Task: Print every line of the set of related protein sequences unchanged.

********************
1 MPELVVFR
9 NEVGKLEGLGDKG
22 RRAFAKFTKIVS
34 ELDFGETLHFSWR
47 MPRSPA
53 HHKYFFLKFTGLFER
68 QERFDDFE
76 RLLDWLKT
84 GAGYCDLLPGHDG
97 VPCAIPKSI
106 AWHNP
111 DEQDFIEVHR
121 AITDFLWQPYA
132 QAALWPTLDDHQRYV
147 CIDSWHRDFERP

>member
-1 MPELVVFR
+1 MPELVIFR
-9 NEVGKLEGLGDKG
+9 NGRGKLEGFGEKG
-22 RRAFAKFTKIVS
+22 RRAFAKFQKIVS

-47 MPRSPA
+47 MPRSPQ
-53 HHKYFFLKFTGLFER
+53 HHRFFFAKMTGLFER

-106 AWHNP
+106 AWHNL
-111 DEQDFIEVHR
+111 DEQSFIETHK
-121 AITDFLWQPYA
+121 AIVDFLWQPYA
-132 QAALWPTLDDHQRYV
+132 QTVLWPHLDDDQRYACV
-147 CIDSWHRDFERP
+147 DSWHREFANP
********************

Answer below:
1 MPELVVFR
9 NEVGKLEGLGDKG
22 RRAFAKFTKIVS
34 ELDFGETLHFSWR
47 MPRSPA
53 HHKYFFLKFTGLFER
68 QERFDDFE
76 RLLDWLKT
84 GAGYCDLLPGHDG
97 VPCAIPKSI
106 AWHNP
111 DEQDFIEVHR
121 AITDFLWQPYA
132 QAALWPTLDDHQRYV
147 CIDSWHRDFERP

>member
-1 MPELVVFR
+1 MPELVIFR
-9 NEVGKLEGLGDKG
+9 NGRGKLEGFGEKG
-22 RRAFAKFTKIVS
+22 RRAFAKFQKIVS

-47 MPRSPA
+47 MPRSPQ
-53 HHKYFFLKFTGLFER
+53 HHRFFFAKMTGLFER

-106 AWHNP
+106 AWHNL
-111 DEQDFIEVHR
+111 DEQSFIETHK
-121 AITDFLWQPYA
+121 AIVDFLWQPYA
-132 QAALWPTLDDHQRYV
+132 QTVLWPHLDDDQRYACV
-147 CIDSWHRDFERP
+147 DSWHREFANP